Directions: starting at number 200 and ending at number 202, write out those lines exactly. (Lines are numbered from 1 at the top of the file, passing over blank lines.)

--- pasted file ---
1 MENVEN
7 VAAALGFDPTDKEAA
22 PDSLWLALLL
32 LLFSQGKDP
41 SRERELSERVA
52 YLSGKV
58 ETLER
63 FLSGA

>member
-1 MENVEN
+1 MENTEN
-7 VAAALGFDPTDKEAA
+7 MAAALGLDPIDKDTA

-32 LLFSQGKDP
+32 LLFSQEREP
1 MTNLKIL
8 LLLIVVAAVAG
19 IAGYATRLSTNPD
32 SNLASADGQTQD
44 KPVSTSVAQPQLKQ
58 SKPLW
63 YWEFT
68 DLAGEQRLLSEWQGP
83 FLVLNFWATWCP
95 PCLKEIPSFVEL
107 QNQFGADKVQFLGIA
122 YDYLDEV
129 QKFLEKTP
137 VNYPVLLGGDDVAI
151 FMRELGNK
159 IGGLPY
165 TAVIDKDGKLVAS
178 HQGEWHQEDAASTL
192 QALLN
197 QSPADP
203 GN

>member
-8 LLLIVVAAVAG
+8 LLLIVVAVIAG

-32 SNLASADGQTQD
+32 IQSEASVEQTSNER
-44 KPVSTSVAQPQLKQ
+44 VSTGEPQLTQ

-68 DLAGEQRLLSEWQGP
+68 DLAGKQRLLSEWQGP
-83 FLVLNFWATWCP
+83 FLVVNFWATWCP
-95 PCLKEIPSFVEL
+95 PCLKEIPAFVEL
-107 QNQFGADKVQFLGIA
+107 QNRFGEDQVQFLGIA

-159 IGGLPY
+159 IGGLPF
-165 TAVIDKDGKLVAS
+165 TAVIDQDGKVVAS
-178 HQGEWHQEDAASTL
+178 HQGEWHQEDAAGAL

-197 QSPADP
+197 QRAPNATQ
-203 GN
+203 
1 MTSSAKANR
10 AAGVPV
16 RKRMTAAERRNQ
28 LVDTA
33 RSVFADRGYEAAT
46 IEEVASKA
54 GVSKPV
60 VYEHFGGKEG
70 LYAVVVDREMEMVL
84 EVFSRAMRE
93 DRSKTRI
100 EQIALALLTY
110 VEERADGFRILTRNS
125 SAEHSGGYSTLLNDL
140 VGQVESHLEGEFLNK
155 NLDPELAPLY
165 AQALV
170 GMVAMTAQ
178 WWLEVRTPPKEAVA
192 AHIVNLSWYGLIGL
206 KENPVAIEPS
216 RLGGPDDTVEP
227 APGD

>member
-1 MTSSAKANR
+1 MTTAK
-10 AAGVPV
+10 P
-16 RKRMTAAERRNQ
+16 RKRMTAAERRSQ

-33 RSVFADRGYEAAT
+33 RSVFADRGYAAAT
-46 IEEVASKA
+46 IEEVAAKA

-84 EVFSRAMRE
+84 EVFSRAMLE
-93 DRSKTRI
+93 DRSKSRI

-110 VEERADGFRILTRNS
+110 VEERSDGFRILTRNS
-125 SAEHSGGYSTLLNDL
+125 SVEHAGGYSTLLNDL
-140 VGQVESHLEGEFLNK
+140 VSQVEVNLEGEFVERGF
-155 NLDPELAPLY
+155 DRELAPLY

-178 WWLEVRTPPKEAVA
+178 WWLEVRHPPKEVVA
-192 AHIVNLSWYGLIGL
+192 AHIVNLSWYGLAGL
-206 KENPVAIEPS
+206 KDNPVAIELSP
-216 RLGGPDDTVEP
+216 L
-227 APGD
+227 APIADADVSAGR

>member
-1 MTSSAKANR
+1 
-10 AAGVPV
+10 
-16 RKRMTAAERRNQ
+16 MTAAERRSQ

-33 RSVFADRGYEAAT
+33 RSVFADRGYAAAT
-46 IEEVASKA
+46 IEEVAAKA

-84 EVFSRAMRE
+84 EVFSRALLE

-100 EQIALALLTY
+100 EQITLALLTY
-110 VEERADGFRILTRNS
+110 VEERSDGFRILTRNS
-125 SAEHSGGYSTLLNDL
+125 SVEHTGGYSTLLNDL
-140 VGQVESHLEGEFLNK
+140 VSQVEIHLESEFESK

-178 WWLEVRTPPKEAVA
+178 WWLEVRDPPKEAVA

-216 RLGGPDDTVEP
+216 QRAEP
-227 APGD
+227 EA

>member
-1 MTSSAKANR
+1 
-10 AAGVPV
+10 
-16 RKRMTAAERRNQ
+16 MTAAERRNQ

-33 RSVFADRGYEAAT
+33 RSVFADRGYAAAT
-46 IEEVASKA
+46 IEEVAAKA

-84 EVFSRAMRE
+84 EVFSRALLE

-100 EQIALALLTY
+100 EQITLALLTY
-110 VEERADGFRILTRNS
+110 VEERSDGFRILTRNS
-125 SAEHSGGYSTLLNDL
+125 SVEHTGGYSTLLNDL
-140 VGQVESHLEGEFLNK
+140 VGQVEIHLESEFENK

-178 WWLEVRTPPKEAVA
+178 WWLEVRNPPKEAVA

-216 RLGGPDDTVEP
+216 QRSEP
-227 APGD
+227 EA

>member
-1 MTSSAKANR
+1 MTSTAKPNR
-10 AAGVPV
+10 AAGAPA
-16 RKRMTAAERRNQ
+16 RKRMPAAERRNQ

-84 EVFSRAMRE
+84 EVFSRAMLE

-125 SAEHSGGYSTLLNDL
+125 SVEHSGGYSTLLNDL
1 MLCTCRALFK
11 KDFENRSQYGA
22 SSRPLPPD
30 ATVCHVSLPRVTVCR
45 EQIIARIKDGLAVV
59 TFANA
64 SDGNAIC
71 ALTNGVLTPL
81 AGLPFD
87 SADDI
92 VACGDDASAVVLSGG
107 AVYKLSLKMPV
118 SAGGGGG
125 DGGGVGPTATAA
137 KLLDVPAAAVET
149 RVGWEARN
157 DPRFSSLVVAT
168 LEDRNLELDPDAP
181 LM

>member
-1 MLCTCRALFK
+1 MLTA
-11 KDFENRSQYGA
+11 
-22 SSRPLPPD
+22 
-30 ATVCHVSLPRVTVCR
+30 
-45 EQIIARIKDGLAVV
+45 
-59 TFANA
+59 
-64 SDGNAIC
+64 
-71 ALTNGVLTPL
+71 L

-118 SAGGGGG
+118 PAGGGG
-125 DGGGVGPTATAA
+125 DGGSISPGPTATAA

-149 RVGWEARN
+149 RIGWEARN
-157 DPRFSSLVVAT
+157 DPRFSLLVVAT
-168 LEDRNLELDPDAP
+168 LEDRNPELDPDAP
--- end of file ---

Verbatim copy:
168 LEDRNLELDPDAP
181 LM

>member